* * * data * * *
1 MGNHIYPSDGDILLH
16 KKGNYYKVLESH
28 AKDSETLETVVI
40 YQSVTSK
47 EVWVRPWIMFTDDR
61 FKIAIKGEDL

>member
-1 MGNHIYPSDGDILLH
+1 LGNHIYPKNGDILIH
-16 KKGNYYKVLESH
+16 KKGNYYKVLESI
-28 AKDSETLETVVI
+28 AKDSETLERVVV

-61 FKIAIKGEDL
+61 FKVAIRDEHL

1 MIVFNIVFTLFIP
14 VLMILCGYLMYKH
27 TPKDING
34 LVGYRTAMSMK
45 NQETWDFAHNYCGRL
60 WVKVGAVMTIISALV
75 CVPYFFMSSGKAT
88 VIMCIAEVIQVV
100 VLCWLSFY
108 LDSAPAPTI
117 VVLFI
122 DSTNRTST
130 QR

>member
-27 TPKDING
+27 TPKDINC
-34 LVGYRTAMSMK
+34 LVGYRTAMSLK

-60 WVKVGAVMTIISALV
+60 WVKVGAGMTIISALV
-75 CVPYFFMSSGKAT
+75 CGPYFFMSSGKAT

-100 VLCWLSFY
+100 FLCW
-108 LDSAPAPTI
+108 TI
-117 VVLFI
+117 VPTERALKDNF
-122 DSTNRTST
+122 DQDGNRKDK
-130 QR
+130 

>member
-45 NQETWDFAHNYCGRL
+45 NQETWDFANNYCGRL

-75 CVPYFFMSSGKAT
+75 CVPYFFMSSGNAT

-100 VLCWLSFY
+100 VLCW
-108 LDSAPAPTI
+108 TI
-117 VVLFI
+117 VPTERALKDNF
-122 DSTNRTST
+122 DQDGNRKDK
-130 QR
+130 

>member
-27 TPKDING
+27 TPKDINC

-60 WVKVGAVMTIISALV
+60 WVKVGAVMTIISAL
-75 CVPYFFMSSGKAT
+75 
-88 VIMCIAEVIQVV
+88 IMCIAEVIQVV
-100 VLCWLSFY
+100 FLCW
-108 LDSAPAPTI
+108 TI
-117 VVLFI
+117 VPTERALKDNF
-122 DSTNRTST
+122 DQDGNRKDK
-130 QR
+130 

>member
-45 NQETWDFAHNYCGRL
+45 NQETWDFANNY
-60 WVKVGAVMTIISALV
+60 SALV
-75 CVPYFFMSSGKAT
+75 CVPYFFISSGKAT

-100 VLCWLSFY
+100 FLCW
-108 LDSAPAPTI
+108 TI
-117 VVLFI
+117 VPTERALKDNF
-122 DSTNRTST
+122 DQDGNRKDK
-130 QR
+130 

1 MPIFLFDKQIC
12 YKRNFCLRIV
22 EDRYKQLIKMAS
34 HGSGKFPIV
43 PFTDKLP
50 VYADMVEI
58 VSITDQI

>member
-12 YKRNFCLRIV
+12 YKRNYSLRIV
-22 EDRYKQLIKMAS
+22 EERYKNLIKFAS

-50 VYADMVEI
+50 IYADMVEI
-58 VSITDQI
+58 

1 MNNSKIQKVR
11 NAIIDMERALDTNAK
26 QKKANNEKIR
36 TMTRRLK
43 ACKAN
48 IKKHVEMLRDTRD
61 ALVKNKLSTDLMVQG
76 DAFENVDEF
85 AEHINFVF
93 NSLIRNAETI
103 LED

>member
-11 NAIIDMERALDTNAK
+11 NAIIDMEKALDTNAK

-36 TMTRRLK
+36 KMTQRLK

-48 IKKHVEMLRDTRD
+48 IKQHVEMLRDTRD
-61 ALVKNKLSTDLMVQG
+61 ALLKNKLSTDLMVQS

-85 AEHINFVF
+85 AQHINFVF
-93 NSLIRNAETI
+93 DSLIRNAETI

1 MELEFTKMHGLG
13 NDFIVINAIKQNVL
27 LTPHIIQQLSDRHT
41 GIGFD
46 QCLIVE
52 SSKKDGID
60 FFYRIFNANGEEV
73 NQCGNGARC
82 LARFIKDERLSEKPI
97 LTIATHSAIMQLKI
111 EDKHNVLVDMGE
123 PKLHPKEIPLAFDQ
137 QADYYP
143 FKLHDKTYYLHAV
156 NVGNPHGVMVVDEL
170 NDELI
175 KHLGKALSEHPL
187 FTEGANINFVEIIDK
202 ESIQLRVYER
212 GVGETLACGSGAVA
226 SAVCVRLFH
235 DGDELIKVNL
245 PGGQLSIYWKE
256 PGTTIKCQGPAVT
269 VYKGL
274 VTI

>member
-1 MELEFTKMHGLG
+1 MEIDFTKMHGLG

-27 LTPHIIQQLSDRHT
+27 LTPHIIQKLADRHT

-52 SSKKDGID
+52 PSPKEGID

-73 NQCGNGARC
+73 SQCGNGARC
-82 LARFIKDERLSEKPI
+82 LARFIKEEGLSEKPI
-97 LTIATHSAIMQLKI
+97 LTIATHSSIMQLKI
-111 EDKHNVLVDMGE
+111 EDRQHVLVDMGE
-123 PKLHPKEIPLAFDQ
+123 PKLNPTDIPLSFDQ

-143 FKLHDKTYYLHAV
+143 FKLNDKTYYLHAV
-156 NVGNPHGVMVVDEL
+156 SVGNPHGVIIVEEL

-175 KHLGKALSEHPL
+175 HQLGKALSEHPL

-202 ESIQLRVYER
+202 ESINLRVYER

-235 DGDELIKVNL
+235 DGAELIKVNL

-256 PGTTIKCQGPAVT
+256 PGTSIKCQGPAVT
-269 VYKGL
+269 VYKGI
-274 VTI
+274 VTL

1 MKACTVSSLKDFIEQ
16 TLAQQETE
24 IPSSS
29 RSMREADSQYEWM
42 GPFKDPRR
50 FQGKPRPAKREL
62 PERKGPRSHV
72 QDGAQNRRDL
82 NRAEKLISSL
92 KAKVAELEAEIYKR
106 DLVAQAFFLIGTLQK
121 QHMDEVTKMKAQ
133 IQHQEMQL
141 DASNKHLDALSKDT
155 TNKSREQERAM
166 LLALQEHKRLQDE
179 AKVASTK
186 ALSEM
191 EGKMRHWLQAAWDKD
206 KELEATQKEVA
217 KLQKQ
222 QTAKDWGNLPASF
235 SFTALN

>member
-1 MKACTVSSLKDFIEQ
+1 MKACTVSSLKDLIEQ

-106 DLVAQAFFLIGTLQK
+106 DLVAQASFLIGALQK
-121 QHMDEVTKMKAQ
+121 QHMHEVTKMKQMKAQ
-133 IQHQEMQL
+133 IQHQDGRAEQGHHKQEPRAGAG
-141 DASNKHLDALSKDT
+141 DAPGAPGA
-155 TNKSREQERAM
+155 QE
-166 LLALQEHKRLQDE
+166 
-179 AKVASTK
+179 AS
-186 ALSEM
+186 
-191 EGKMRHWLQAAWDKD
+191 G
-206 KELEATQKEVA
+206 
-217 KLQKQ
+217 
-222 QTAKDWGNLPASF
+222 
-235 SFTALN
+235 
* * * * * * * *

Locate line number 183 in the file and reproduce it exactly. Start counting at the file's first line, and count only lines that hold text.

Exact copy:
+143 FKLNDKTYYLHAV